Montreal-Florida: A Statistical Look at the Canadiens' 6-5 Shootout Win

Harani T.Correspondent IJanuary 4, 2009

The Montreal Canadiens coming off one-day rest after a 4-1 loss to the New Jersey Devils were facing the Florida Panthers who were coming off a 6-1 win over the Pittsburgh Penguins just 24 hours earlier. 

I am going to write this as a kind of interactive piece. I was attending a wedding and couldn't watch the matinée game between the Montreal Canadiens and the Florida Panthers. 

Only having watched the highlights and taking a look at the statistics, I will try to establish positives and negatives the Habs can take out of this game. For those of you who watched the game, you can counter my points. There has to be some things that totally don't make sense if only regarded with statistics, so you can correct me! 

The Positives: 

1. The third line of the Canadiens (Guillaume Latendresse-Maxim Lapierre-Tom Kostopoulos) might have been by far the best line on the ice. They each averaged 18 minutes of icetime including two minutes of powerplay time and around three minutes of penalty killing each. Maxim Lapierre has a 59 percent win percentage on the face-offs.

More importantly, Tom the Bomb and Latendesse had six shots each on goal, the most by any Hab and Lapierre had three shots. Often called the energy line, these three guys could have very well sparked the game by seeing these numbers. 


2. The Kostitsyn brothers had an excellent game. Andrei Kostitsyn scored twice on only two shots in the victory. Specially looks like he responded well to demotion from the first line. He played alongside his brother on a trio centered by Robert Lang. 

Sergei Kostitsyn had two assists, did not take any penalties and notably was a plus-four on the night. Along with that, he also blocked two shots. Considering the fact that there was a lack of production on his part for the past five games, it is a positive point. 


3. Robert Lang refound his scoring touch as he netted his twelfth goal of the season. He also helped set up Andrei Kostitsyn's first goal of the night earning third star honours.


4. Steve Bégin only played 10:54 but managed to deliver seven hits, attempt one shot on goal and block another one. His hard work and determination must have shown again in this game. The team also had a hit advantage of 31-7 which further demonstrates the physical upside the team can bring on.


5. The Canadiens managed a total of 45 shots on goal which is one of the highest totals this season. Considering the total number of important offensive players who are injured including captain Saku Koivu, Christopher Higgins and Alex Tanguay, the Habs seem to be pulling out well. 


6. Another great accomplishment was to see that all of the Habs' goals were scored at even strength. Last year, that used to be a problem with our team. We all know that in the playoffs, one cannot solely depend on powerplay opportunities. So, the even-strength production is definitely good to notice.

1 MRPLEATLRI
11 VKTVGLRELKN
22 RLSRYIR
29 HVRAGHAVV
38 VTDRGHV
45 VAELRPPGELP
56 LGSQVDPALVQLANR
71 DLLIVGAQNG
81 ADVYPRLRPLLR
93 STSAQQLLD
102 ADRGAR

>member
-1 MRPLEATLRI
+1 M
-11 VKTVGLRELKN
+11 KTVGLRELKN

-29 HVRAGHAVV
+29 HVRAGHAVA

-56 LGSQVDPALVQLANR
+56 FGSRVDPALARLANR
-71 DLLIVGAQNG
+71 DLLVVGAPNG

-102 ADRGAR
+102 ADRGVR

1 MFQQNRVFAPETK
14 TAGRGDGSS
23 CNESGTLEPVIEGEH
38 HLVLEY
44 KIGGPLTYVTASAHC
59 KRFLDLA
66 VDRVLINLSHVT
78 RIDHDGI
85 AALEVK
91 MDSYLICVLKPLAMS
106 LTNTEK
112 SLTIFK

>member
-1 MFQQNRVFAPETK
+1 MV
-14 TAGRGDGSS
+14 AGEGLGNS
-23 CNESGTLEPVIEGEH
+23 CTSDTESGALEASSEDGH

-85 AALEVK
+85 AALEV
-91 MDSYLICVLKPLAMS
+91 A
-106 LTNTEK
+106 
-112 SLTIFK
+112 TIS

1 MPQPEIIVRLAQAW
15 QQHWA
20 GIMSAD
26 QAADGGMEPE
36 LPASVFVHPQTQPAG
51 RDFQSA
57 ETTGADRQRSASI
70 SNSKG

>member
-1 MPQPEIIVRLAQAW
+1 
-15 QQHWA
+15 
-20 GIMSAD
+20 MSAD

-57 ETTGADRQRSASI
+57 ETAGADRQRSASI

The Negatives:

1. If I look at the statistics, Jaroslav Halak let in five goals on 25 shots. Even I didn't completely see the situations they were scored in, this was an important start for our back-up goaltender to redeem himself after allowing three ''soft'' goals to the New Jersey Devils. 

Coach Carbonneau trusted him and gave him the start. Looks like he didn't help out much because he allowed five goals and wasn't able to conserve the lead which was created by his teammates on two different occasion (the Habs lead 4-2 and then 5-3 at one point). What did you think of his performance? 


2. The Canadiens watched their two goal lead slip away twice and then finally had to sum it up in a shootout. However, they were the more rested team and should've been able to keep the Panthers away. A lack of effort and underestimation of the opposition could have impacted the play of the Habs.


3. Another striking statistic was the number of giveaways. There were a total of 20 giveaways by our Habs compared to a mere seven by Florida. A significant four giveaways by Jaro as well. 


4. Perhaps, there can be a lag in defense as well. I am saying this because it is not characteristic of the Habs to give up five goals. Even though the goaltender is at fault on a some occasions, the defensemen also have to take their share of the blame. An area which could be worked on and upgraded is the defensive end. 


5. Last but not the least, the major roadblock at the moment for the Habs is their sliding powerplay. They went 0-for-5 on the night. I don't know how bad it looked but also according a shorthanded goal surely doesn't help. We have known it to be a problem but sometimes you need it to work more than others and nothing seems to be moving. 

6. On another slightly negative note, Matt D'Agostini seems to be invisible again. Demoted to the fourth line, he had a mere nine minutes of play time and also has two penalty minutes. Is he going to refine his scoring touch? Did he play like he cared? 


A mixed game in terms of a statistical analysis. An overall look at the game shows the position of the Montreal Canadiens at the halfway mark. There are many flaws which could be corrected but also many things that we are doing well.

It allows one to see where we are lacking and where we are improving. Despite injuries, the Canadiens are keeping a winning record (22-10-6) and that is the most important thing. A win is a win!

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